One trend only is discernible – over the last two polls alone, Ken’s support has dipped slightly and Boris has picked up the slack. No wonder Labour is worried. So worried that we learn from the People’s Republican Intelligence Service that they have been on the phone to the Cleggster twice in recent weeks, asking if Our Brian could possibly see his way maybe to recommending that his supporters give Ken second preference pretty please?

Now, I’ve seen it suggested in public forums that Brian Paddick has some sort of obligation to side with Ken on the grounds that we must keep Boris out at all costs, and I don’t know whether any peddlars of this horrid noisome fallacy are reading, but if you are I have implanted an intelligent virus into my blog which will strike you down with a slightly unpleasant cold. Why the hell should Brian back Ken? I mean, apart from the fact that Labour policy in London on, er, housing, crime and the environment is largely repellant to Lib Dem principles? Brian is backing Brian, for goodness’ sake.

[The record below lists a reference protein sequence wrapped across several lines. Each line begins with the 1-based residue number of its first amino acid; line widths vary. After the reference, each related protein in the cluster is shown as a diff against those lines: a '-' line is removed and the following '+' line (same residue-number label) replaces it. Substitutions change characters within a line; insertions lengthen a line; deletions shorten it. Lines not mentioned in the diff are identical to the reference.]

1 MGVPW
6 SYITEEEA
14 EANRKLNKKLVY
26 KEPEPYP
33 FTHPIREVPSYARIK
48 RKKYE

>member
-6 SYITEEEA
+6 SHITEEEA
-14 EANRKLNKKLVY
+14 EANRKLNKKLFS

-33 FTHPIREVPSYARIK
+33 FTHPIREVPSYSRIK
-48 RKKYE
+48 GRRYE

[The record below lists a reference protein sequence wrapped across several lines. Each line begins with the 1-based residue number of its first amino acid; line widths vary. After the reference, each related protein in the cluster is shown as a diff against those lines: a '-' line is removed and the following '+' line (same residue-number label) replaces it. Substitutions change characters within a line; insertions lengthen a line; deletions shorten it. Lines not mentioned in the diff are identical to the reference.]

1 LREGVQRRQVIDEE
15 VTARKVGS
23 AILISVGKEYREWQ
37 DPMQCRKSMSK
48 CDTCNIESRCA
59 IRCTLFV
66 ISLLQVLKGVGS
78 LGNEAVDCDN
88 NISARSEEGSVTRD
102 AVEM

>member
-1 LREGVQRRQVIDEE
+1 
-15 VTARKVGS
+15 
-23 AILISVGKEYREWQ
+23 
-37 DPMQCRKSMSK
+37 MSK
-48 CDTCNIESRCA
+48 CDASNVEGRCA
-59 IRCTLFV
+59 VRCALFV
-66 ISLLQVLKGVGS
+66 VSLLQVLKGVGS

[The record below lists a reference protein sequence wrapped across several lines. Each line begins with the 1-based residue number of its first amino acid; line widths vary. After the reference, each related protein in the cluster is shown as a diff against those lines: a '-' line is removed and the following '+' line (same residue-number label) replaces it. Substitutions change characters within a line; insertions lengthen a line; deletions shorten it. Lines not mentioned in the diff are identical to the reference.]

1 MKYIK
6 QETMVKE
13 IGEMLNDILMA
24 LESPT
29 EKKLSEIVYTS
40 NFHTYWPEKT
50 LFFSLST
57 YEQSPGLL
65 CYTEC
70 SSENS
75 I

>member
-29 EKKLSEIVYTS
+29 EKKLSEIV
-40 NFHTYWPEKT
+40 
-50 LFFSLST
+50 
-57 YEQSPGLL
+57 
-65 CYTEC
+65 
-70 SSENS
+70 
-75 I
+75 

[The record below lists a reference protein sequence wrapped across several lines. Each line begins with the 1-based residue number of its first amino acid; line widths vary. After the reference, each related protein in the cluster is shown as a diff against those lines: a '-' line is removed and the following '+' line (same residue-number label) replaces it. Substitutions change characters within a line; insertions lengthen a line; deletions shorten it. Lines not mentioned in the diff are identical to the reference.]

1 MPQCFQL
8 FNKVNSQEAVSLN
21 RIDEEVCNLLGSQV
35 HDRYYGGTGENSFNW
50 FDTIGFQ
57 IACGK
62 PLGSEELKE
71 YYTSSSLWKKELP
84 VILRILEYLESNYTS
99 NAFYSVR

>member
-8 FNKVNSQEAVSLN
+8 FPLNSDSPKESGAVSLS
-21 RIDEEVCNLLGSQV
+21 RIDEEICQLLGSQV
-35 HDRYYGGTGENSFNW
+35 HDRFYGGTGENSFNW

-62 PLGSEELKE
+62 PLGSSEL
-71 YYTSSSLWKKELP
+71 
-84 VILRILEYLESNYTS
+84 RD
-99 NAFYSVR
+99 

“No,” said the Cleggster, and put the phone down. The rest is public record – Labour went for the second best option and hooked up with the pathetically eager Greens instead, for whom Labour’s dismal record on pretty much everything they hold dear was apparently just so much organic sunflower seed.